- Your gut flora are the microorganisms that line your digestive tract, help digest your food and play a role in everything from your immune system to your weight.
- Antibiotics, sugar and even stress can throw your gut flora out of balance and do a number on your digestive health.
- Small steps, like taking specific strains of probiotics, eating prebiotic foods and cutting back on sugar, can help restore healthy gut flora as soon as possible.
You have a gut feeling that your digestion is out of whack. Maybe you have to take a course of antibiotics, you feel gassy after eating or you’ve been extra stressed and turning to rich foods and comforting sweets (hey, you’re human). Now you’re wondering how to restore healthy gut flora. Good news: You can take steps to support digestive health and balance your gut microbiome. Keep reading to find out how.
What is the gut microbiome?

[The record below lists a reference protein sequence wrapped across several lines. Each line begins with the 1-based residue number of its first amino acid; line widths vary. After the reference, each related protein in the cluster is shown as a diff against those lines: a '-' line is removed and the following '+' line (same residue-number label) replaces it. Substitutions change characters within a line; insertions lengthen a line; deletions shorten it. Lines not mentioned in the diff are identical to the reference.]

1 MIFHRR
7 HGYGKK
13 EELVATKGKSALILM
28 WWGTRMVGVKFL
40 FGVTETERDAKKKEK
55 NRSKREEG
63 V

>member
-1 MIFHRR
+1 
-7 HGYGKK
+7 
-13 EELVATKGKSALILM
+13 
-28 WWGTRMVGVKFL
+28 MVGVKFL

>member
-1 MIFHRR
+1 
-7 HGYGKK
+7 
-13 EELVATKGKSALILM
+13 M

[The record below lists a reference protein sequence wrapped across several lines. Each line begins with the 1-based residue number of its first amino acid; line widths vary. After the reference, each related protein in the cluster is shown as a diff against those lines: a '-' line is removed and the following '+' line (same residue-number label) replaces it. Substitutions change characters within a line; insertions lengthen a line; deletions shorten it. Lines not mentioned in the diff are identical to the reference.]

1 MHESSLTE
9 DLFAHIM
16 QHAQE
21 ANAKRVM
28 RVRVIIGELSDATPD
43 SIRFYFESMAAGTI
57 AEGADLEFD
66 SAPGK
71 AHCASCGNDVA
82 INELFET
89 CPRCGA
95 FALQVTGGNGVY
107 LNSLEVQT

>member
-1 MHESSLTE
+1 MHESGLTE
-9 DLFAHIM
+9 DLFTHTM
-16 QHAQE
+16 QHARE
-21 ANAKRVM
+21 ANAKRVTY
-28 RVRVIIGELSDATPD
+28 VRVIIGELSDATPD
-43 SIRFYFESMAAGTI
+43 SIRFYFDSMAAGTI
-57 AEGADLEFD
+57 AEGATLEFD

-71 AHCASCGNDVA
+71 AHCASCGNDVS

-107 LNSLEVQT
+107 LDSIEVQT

Trillions of microorganisms live inside a pocket of your large intestine called the cecum. Essentially, your gut microbiome refers to the collection of microbes that contribute to key processes like metabolic function, protection against pathogens and educating the immune system.
What is gut flora?
You have a world of microorganisms living in your digestive system. This collection of microorganisms is your gut flora, also known as the gut microbiota—a complex ecosystem that consists of approximately 300 to 500 bacterial species. That’s nearly 10 times the number of cells in the human body.